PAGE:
12 Sep 14. Australian munition plants operated by Thales Australia will continue operations for the country’s military under a five-year plan announced this week. Defense Minister David Johnston said the decision on the facilities in Mulwala, New South Wales, and Benalla, Victoria, allow finalization of negotiations on a munitions program worth more than $320m. “This is great news for the Mulwala workers and their colleagues down the road at Benalla,” he said. “Entering into the new interim arrangements for continuing operations at Benalla and Mulwala means the facilities will be able to retain about 550 direct manufacturing jobs in regional Victoria and New South Wales. (Source: Open Source Information Report/Space War)
12 Sep 14. Construction begins on Singapore Navy’s first littoral mission warship. The Republic of Singapore Navy’s (RSN) has started construction on the first of eight littoral mission vessels (LMVs) with the keel laying at Singapore Technologies (ST) Marine in Jurong. Being built locally by ST Marine together with ST Electronics and DSO National Laboratories, the new LMVs are intended to replace the RSN’s 11 aging Fearless-class patrol vessels (PVs) from the 182/9 Squadron under the maritime security task force. The vessels will feature advanced combat systems, technologies and modern concepts aimed at boosting the vessel’s operational efficiency with a leaner crew size. Capable of being deployed for a range of mission modules, the new LMVs will bolster the RSN’s potential for the seaward defence of Singapore. ST Marine built a total of 12 Fearless-class patrol vessels in the 1990s for the RSN, with six armed for anti-submarine warfare missions, while the remaining were intended for patrol operations. The first LMV is anticipated for delivery in 2016 and all eight vessels are scheduled to be commissioned by 2020. RSN’s LMV programme is managed by the Defence Science and Technology Agency, which is also the systems integrator. (Source: naval-technology.com)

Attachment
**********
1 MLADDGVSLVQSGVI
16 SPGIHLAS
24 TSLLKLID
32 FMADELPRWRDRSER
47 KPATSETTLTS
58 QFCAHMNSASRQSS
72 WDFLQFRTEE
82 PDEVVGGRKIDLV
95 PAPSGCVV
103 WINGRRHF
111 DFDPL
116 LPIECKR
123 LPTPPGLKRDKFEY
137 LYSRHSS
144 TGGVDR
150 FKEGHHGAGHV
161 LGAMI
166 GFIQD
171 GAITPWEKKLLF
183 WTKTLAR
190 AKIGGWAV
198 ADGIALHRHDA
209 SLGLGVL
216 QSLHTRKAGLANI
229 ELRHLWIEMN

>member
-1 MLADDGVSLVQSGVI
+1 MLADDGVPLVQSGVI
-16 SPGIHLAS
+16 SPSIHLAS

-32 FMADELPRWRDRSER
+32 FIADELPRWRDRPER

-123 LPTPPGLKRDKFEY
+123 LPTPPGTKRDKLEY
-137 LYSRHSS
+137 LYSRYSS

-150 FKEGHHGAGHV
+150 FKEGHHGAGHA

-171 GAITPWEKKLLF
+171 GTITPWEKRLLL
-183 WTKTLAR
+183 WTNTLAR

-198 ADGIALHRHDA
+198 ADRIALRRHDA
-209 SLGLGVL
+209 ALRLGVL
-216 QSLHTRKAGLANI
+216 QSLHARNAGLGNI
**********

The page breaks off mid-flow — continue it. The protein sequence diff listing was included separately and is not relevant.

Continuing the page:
16 Sep 14. Secretary of the Navy Ray Mabus hosted a ship-naming ceremony announced that SSN 792, a Virginia-class attack submarine, will bear the name USS Vermont. Mabus named the submarine to honor the long-standing partnership its namesake state has had with the Navy. “From our nation’s beginning, the people of Vermont have tirelessly supported our Navy, enabling us to become the unparalleled fighting force we are today,” said Mabus. “I am here on the banks of Lake Champlain, to once again honor the sailors and Marines who have come from this great state, and to honor your support of our Navy and Marine Corps and your naval history.” Vermont’s Lake Champlain was the site of two critical historic naval battles. Under the command of Commodore Benedict Arnold, the 1776 Battle of Valcour Island had a profound impact on the outcome of the Revolutionary War, and during the War of 1812, the U.S. defended Lake Champlain against invasion from Great Britain in the Battle of Plattsburgh. “The name USS Vermont has a long history in our Navy,” said Mabus. “In honor of the victories on Lake Champlain, following the War of 1812, the first USS Vermont was laid down and became one of our nation’s largest and most powerful ships. The second USS Vermont was one of our great battleships in the years before World War I, and was one of the ships that led the Great White Fleet around the world.” This is the first ship named for Vermont since 1920 when the second USS Vermont was decommissioned.
Virginia-class submarines provide the Navy with the capabilities required to maintain the nation’s undersea supremacy well into the 21st century. They have enhanced stealth, sophisticated surveillance capabilities, and special warfare enhancements that enable them to meet the Navy’s multi-mission requirements. Virginia-class submarines have the capability to attack targets ashore with highly accurate Tomahawk cruise missiles and conduct covert lon